Guest Post: What the McDonnell Ruling Means for Future Corruption Prosecutions

Ziran Zhang, an associate at Burnham & Gorokhov, PLLC, a Washington D.C. law firm, contributes the following guest post:

The Supreme Court’s decision last month in United States v. McDonnell has raised questions about the continued vitality of public corruption prosecutions in the United States. Some observers, including Professor Stephenson, pointed out that the decision itself was cast in narrow terms, and may not make a big difference to most public corruption cases.  I respectfully disagree: McDonnell created an important substantive rule of law that will have a lasting impact, and this impact is apparent when one applies McDonnell’s holding to another high-profile public corruption case—the prosecution of former New Jersey Senator Robert Menendez.

To prove a bribery offense, the government must show (among other things) that the public official promised an official act, defined further as a “decision or action” on a “question or matter” (or cause, proceeding, or suit). A “question or matter,” the McDonnell opinion holds, must be a “formal exercise of government power” that is “specific” and “concrete.” As for a “decision” or “action,” it can be direct (such as when an official issues an order or makes a decision) or indirect (such as when an official “exerts pressure” or “gives advice” to another official.) McDonnell left substantial uncertainty over what counts as “exerting pressure” or “giving advice.”  As Professor Stephenson’s post points out, pressure is inherent from any kind of contact between a subordinate and an official in high office, but in McDonnell the Supreme Court quite clearly rejected that view, indicating that something more is required.

So, how does the McDonnell holding affect the prosecution of Senator Menendez? The facts of the Menendez prosecution are remarkably similar to those of the McDonnell case. According to the indictment, Senator Menendez had a longstanding friendship with Dr. Salomon Melgen. Melgen gave Menendez gifts, such as free flights, luxury hotel stays, and money to various political campaigns benefiting Menendez; Menendez returned the favors in various ways: Continue reading

The Supreme Court’s McDonnell Opinion: A Post-Mortem

I’m a bit late to the party, but I thought I should perhaps say something about last month’s unanimous U.S. Supreme Court decision to vacate the conviction of former Virginia governor Bob McDonnell, on the grounds that the trial judge had not properly instructed the jury on the meaning and scope of the term “official act” in the relevant anti-bribery statutes. (As readers of this blog are likely aware, I thought that McDonnell’s conviction ought to be affirmed. This is not the first time the U.S. Supreme Court’s views differ from my own, nor will it be the last.) There has already been a spate of helpful commentary on the decision—including a succinct summary of the opinion’s likely impact from the Center for the Advancement of Public Integrity, and an insightful commentary from Daniel Richman and Jennifer Rodgers on the NYU Compliance & Enforcement Blog (a new blog that’s worth following). I’m not sure I have all that much new to add, but let me throw in my two cents.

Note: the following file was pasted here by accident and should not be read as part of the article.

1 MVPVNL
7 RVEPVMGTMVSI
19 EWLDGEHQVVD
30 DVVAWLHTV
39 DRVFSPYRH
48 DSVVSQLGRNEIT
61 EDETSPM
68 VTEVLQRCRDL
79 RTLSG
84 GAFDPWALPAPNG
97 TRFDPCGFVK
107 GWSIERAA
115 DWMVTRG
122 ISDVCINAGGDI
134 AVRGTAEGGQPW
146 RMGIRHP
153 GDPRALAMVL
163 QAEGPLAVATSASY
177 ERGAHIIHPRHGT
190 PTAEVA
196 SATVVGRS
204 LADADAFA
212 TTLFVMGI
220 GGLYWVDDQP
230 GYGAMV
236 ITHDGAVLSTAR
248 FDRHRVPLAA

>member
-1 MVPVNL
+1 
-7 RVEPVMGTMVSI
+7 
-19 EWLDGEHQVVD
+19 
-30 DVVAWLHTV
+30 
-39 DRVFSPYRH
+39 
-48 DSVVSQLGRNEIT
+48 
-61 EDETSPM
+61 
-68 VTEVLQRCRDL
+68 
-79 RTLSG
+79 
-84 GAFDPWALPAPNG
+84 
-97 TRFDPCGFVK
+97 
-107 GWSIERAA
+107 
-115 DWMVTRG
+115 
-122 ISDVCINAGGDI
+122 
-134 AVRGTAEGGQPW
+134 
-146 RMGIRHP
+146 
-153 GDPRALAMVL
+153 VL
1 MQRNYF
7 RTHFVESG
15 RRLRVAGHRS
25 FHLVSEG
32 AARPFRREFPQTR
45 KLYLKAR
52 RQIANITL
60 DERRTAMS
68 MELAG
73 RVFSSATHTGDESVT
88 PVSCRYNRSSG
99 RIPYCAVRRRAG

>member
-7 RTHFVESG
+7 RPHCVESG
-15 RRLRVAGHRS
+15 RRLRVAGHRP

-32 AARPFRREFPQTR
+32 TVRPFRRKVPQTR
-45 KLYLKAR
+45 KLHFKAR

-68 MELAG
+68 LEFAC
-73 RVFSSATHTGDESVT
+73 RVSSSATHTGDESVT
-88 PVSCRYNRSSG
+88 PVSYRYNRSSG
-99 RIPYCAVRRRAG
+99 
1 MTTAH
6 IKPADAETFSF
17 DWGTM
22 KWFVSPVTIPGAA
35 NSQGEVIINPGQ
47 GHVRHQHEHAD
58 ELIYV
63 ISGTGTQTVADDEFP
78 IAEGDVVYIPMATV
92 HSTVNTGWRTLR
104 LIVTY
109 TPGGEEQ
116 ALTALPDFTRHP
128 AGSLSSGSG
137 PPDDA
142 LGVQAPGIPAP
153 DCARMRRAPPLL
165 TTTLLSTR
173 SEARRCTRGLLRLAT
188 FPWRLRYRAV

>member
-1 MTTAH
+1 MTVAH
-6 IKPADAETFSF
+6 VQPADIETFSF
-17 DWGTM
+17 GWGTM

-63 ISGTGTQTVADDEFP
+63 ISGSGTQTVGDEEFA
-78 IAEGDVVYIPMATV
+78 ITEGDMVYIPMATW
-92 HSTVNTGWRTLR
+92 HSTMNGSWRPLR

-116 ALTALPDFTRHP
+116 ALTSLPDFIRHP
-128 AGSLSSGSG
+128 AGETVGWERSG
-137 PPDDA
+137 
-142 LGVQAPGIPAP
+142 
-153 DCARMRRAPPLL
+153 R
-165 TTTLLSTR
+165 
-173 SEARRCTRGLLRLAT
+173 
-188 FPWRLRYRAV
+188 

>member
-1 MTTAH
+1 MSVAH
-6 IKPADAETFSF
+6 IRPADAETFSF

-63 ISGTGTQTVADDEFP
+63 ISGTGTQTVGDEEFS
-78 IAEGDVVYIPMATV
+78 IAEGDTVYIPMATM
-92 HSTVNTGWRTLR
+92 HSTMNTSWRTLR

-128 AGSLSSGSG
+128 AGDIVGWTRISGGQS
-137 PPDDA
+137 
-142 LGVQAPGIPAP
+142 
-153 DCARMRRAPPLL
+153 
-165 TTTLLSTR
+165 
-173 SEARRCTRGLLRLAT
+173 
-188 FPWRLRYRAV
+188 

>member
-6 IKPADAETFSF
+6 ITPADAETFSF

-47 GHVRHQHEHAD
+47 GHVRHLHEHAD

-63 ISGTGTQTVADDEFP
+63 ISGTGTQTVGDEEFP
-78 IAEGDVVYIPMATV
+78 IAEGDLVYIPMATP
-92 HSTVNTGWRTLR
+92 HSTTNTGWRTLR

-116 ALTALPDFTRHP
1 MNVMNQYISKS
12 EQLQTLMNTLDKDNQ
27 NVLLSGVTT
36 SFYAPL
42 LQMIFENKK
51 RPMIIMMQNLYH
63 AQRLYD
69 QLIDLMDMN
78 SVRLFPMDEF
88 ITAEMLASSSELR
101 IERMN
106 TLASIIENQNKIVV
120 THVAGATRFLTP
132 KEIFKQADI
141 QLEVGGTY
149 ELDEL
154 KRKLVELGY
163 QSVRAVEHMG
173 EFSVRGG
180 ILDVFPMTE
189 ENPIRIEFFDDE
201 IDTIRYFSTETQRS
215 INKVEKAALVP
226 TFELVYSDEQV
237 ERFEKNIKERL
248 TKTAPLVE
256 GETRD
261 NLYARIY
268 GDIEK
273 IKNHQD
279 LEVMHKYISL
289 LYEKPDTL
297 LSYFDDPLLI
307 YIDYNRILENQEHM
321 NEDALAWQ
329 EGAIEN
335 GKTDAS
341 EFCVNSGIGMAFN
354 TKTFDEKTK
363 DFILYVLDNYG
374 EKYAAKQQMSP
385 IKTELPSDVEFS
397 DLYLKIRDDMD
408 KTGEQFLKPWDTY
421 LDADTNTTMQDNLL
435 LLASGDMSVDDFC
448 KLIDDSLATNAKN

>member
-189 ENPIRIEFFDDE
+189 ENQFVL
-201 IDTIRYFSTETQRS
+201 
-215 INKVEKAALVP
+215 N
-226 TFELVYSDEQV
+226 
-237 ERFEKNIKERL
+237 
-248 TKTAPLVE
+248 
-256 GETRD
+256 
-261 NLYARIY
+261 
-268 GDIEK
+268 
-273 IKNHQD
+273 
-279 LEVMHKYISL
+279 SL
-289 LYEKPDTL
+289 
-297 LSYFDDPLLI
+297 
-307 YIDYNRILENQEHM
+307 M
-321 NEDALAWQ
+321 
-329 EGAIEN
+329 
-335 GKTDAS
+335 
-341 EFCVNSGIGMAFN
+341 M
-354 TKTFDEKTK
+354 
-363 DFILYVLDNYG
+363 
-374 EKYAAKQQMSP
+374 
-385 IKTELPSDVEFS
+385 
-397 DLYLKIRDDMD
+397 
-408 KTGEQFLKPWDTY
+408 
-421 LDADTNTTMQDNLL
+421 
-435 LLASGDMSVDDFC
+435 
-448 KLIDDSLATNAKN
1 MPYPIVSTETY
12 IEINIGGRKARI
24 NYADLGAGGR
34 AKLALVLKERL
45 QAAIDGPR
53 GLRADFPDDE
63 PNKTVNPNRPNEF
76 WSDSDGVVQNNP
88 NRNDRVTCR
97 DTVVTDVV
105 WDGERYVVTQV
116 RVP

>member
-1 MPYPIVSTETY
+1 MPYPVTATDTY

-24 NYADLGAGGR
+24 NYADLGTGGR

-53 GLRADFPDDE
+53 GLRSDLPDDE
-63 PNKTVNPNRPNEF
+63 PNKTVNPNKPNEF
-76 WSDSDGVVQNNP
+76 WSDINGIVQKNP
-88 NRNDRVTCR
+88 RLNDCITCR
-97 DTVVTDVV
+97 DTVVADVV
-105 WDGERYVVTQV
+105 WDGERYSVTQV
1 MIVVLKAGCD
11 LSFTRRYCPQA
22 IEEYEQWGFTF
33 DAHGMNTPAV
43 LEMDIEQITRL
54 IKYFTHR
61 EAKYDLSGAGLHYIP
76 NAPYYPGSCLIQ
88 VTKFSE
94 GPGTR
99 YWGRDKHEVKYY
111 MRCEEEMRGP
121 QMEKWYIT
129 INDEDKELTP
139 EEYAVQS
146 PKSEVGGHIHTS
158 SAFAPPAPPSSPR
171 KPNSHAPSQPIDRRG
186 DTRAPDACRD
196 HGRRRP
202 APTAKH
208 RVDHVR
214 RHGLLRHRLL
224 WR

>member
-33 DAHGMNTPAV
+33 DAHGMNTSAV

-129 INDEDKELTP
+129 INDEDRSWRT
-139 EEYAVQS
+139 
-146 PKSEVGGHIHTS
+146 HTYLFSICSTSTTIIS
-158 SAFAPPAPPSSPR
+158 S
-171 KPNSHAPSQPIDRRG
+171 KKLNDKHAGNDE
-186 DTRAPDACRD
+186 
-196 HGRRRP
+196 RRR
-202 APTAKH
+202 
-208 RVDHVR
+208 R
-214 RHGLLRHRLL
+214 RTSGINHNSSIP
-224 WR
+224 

While it would have been satisfying to see McDonnell get his just desserts, what happens to McDonnell himself is less important that the broader impact of the decision on the enforcement of anti-bribery laws more generally. So what does the Supreme Court’s opinion portend for anti-bribery enforcement in the U.S. going forward? After reading the opinion, my reaction is mixed. On the one hand, the decision rests on fairly narrow grounds, which might well cabin its impact on the mine-run of federal bribery prosecutions. On the other hand, the Court’s opinion both bespeaks an unrealistic view of how senior politicians exert influence over policy, and places undue weight on concerns about chilling (allegedly) desirable conduct. Continue reading

Video: Columbia Law School Proxy Debate on McDonnell’s Bribery Appeal

As regular GAB readers know, we’ve had quite a bit of discussion on this blog about the case of former Virginia governor Bob McDonnell, and I’ve been particularly adamant in my views that the conviction ought to be affirmed. (See here, here, here, and here.) The U.S. Supreme Court will hear oral arguments in McDonnell’s case tomorrow morning, and if anything interesting happens I may write about it again. In the meantime, while there won’t be a live audio or video of the Supreme Court argument, anyone who’s dying to hear some live debate about the legal argument is in luck! (Well, sort of.) A couple weeks ago the Columbia Center for the Advancement of Public Integrity hosted (in collaboration with the Columbia Federalist Society) a debate on the McDonnell case between John Malcolm, the director of the Heritage Foundation’s Edwin Meese III Center for Legal and Judicial Studies, and yours truly.